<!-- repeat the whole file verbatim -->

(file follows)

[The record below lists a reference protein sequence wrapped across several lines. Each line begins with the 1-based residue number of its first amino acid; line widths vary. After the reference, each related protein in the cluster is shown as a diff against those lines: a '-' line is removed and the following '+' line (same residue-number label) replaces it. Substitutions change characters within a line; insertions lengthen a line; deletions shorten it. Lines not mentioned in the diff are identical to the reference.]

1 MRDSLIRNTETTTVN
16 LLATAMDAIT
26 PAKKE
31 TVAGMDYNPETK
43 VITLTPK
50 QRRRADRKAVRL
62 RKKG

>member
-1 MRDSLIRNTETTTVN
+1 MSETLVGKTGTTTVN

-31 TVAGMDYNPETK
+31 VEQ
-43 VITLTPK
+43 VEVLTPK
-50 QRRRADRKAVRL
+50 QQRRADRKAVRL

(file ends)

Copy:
[The record below lists a reference protein sequence wrapped across several lines. Each line begins with the 1-based residue number of its first amino acid; line widths vary. After the reference, each related protein in the cluster is shown as a diff against those lines: a '-' line is removed and the following '+' line (same residue-number label) replaces it. Substitutions change characters within a line; insertions lengthen a line; deletions shorten it. Lines not mentioned in the diff are identical to the reference.]

1 MRDSLIRNTETTTVN
16 LLATAMDAIT
26 PAKKE
31 TVAGMDYNPETK
43 VITLTPK
50 QRRRADRKAVRL
62 RKKG

>member
-1 MRDSLIRNTETTTVN
+1 MSETLVGKTGTTTVN

-31 TVAGMDYNPETK
+31 VEQ
-43 VITLTPK
+43 VEVLTPK
-50 QRRRADRKAVRL
+50 QQRRADRKAVRL